Congress Revives Ex-Im Bank for 4 Years

The Senate's vote to renew the bank's charter ends a battle over its future that pitted GOP conservatives against business groups.
Matthew HellerDecember 4, 2015

The U.S. Senate has voted to renew the charter of the Export-Import Bank, keeping the 81-year-old institution alive in the face of opposition from conservative Republicans.

Ex-Im’s charter, which expired in June, is now reauthorized through fiscal 2019. Renewal of its charter was included in a five-year, $305 billion federal transportation measure that passed the Senate late Thursday on an 83-16 vote. The House passed the bill earlier in the day on a 359-65 vote.

“We brought the Export-Import Bank back to life so American manufacturers and workers can compete against our foreign competitors on a level playing field,” Sen. Mark Kirk (R-Ill.) said in a statement. “We should ship goods, not jobs, overseas.”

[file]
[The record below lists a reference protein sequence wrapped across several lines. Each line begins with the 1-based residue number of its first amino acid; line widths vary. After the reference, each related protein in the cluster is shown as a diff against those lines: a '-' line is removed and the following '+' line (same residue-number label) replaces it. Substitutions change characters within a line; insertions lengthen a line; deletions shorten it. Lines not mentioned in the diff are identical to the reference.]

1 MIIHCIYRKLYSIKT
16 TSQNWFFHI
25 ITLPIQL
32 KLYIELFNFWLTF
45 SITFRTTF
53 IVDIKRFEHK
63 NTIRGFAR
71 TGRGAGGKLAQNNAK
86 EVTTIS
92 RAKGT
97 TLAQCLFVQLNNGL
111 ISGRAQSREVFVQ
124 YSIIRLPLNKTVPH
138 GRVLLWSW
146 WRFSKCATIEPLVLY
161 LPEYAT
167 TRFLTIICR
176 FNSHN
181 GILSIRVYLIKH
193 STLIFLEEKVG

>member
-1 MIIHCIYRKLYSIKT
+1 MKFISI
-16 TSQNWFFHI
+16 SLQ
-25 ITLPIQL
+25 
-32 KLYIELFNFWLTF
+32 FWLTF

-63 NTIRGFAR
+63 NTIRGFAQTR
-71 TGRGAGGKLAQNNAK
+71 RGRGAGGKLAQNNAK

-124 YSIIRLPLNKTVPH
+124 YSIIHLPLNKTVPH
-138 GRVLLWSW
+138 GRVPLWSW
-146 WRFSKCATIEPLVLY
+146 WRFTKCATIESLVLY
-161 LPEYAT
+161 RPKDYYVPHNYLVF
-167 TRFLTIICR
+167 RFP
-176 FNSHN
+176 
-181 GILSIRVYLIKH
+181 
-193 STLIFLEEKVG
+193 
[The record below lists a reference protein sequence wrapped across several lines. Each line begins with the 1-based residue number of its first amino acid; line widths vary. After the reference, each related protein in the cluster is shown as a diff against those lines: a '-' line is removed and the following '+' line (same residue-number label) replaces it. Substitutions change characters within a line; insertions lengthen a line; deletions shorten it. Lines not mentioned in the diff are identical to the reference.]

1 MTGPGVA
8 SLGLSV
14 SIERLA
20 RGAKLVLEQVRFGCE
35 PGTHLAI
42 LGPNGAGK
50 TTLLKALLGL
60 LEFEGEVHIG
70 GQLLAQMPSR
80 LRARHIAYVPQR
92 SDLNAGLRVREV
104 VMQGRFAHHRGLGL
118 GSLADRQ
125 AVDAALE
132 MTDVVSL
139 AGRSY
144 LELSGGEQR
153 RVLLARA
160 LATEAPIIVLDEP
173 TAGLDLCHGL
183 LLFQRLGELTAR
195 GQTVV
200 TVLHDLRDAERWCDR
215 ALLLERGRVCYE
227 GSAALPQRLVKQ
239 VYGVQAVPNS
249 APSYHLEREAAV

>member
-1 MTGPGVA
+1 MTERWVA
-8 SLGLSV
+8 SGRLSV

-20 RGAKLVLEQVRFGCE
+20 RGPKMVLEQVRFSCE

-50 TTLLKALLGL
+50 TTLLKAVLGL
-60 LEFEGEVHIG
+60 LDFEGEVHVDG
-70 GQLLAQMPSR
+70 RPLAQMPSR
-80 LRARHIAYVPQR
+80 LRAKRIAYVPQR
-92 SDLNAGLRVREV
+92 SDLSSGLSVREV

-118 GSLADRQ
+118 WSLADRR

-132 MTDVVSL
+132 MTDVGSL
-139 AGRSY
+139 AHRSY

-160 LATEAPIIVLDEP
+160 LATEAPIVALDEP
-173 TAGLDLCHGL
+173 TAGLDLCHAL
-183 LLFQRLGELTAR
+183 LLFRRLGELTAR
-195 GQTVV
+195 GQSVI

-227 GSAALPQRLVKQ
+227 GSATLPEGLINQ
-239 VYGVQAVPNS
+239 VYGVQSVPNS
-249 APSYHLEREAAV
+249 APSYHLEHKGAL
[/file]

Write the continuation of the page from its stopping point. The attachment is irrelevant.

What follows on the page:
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The small federal agency makes and guarantees loans to help foreign customers buy U.S. exports. Business groups like the U.S. Chamber of Commerce say it’s necessary for U.S. competitiveness, since most overseas competitors rely on similar government help.

Last year the bank authorized $20 billion worth of transactions that supported $27.5 billion of U.S. exports and 164,000 U.S. jobs.

“We applaud the determined work of those congressional leaders who have acted to protect the competitiveness of American companies,” said U.S. Chamber President Thomas J. Donohue.

As the Los Angeles Times reports, conservatives in Congress, pushed by the billionaire donor Koch brothers, arrayed against the bank, decrying it as corporate welfare and government interference in the free market.

After Congress failed to act when the bank’s charter was up for renewal June 30, allowing it to expire for the first time in its history, a bipartisan group of lawmakers collected enough votes to force a floor vote on the bank over the objections of top GOP leaders. As a result, the proposal to renew the charter ended up in the highway bill.

Opponents say they will prevail when Ex-Im comes up for renewal in 2019. “We believe we’re putting the final nails in the coffin of Ex-Im,” said Marc Short, president of the Koch-backed Freedom Partners.

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